We aim to have all wines be vintage specific. In the case the listed vintage is out of stock and you note you would like that particular vintage, we will inform you via email for approval to go ahead.
Robert Parker/Wine Advocate – Fermented in large oak vats and aged for more than a year in used barriques, this is a beautifully pure and freshflavored Pinot with well-articulated berry aromas and some spicy forest aromas. Silky textured, finessed and very elegant, the 2015 is a well-structured, vital and medium-bodied Pinot with precise fruit, fine tannins and a lot of character. It can compete with the best red Bourgognes and is a what I'd call a Best Buy. 88 points. Stephan Reinhardt, Wine Advocate February 2017
About This Wine
"It can compete with the best red Bourgognes and is a what I'd call a Best Buy."
As a bit of funk and smokiness, spice and cherries, autumn leaves and that kind of thing. Medium bodied, sappy and nervous, crisp and full of sour cherry and spice, light rasp of peppery tannin, and a brisk cranberry juice finish. Good stuff. Great wine for the table.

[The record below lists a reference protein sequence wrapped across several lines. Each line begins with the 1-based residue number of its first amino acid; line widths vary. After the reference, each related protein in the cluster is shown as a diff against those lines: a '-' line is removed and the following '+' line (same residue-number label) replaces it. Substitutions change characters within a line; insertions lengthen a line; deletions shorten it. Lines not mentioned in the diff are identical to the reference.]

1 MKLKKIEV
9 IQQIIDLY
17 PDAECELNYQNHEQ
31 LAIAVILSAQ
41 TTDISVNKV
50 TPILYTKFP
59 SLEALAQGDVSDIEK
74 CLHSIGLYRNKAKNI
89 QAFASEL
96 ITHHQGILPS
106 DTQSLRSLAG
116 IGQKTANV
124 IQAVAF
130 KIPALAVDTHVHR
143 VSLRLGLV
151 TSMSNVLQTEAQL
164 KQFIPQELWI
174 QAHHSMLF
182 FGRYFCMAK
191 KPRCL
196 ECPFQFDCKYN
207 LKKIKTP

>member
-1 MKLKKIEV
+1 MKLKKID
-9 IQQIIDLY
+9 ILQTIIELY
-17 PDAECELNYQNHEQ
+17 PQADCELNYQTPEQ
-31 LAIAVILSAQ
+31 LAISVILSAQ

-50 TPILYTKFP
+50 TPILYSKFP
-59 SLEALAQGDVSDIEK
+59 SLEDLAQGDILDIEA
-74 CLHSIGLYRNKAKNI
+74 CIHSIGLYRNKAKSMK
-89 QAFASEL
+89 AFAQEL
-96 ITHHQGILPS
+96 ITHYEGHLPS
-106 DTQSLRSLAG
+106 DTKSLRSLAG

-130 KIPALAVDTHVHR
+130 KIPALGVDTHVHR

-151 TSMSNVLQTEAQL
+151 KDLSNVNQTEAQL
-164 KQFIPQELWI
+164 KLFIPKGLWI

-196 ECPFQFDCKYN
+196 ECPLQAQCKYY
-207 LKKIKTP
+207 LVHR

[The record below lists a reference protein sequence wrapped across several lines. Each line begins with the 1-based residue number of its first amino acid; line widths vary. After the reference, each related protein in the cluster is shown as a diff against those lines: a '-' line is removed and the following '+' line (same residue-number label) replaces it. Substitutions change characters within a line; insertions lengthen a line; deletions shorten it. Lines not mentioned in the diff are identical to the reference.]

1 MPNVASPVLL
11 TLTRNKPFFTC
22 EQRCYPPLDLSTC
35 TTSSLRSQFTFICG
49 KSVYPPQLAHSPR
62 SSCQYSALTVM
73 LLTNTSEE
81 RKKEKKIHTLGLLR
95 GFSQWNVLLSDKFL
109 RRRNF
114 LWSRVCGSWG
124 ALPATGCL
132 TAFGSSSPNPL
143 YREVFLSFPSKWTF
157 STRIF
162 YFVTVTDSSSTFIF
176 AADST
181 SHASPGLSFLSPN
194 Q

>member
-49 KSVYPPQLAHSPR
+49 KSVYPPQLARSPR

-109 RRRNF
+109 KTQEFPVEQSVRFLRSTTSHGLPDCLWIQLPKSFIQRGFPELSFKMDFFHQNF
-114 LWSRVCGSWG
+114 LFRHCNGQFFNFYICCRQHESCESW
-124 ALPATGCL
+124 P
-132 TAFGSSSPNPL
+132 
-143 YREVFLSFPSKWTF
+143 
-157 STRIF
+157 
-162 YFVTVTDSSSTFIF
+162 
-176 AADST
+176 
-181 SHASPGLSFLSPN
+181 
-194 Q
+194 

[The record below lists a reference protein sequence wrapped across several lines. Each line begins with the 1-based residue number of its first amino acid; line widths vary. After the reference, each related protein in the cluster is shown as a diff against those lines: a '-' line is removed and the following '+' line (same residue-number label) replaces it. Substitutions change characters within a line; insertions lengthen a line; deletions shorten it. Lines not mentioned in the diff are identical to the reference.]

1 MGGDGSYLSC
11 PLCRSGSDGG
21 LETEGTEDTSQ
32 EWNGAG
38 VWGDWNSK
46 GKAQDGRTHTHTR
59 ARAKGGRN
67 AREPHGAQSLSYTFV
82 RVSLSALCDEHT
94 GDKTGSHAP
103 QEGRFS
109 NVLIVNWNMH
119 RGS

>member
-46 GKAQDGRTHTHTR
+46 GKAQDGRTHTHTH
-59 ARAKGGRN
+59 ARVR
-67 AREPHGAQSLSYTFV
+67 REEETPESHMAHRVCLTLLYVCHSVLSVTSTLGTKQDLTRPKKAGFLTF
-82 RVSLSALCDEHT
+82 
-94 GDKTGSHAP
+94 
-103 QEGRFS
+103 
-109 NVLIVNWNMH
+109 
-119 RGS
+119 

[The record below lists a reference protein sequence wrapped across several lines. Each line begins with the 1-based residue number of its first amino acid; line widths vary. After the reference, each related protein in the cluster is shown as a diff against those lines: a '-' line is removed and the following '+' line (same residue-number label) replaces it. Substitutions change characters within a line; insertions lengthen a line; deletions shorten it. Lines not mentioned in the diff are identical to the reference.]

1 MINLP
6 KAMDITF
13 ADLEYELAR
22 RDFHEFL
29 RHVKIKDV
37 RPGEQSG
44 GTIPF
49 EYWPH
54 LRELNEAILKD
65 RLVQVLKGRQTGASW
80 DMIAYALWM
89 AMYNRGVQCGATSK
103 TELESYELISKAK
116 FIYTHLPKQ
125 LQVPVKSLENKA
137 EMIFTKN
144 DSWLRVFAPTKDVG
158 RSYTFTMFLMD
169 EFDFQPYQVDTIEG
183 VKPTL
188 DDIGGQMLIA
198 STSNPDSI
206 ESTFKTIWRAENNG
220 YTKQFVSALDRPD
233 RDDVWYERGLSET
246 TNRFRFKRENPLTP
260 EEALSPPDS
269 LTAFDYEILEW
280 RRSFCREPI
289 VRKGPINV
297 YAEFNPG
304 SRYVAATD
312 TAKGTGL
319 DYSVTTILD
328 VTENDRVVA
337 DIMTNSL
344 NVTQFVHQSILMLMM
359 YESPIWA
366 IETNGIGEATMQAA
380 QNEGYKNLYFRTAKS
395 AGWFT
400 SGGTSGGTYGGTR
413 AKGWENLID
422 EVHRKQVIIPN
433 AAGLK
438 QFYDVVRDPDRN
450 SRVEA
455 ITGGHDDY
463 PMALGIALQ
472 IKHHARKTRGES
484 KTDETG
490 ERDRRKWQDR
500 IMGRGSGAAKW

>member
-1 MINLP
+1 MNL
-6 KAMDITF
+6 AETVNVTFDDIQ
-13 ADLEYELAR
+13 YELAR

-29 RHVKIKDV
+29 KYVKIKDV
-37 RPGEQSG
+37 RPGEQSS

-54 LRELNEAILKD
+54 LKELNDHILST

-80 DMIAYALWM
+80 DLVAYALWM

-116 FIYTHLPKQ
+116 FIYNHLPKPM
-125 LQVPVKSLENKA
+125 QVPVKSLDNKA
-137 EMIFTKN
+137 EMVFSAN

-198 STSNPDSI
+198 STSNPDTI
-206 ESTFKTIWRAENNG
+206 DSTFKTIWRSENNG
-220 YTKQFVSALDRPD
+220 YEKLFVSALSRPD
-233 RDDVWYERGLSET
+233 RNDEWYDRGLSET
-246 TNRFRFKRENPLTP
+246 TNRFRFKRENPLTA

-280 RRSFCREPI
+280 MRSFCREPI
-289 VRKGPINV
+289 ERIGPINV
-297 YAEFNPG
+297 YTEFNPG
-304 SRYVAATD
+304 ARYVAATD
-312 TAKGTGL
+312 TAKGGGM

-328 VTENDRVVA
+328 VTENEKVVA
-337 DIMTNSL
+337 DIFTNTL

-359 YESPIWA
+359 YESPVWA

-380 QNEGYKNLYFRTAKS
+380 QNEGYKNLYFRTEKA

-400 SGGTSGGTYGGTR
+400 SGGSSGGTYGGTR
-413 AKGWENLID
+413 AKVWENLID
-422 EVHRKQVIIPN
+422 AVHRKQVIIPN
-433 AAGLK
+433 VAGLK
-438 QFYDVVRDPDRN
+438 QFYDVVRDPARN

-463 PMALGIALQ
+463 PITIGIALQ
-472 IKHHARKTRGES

About German Wines
Germany is the world’s northernmost fine wine producing region and thus requires its vines to endure some of the coldest temperatures. Fortunately, the country’s star variety, Riesling, does well in cooler climates and can survive even these freezing winters.
Germany Riesling is classified by ripeness at harvest which is also used to indicate the wine’s level of residual sugar. Picking earlier means the grapes have less time to ripen and the corresponding wines will be on the drier side; while picking later gives the grapes the opportunity full ripen and produce a lusciously sweet Riesling. The classifications from driest to sweetest: Kabinett, Spätlese, Auslese, Beerenauslese, Trockenbeerenauslese and Eiswein (ice wine). While not as common to age white wines outside of Chardonnay, top tier German Rieslings can be aged for decades.
Other notable white grape varieties produced in Germany include Müller-Thurgau (a cross between Riesling and Madelaine Royale in the search for varieties that could withstand the extreme temperatures), Grauburguner (Pinot Gris) and Weissburguner (Pinot Blanc). The cooler German climate leads to earlier harvesting in general and gives German wines a distinctive character of higher acidity.
Historically red wine has always been harder to produce in the German climate. However, Pinot Noir grown in slightly warmer pockets of the country, has been highly successful in recent times. Going by the German name, Spätburgunder, German Pinot Noir can be elegant, structured and have vibrant acidity.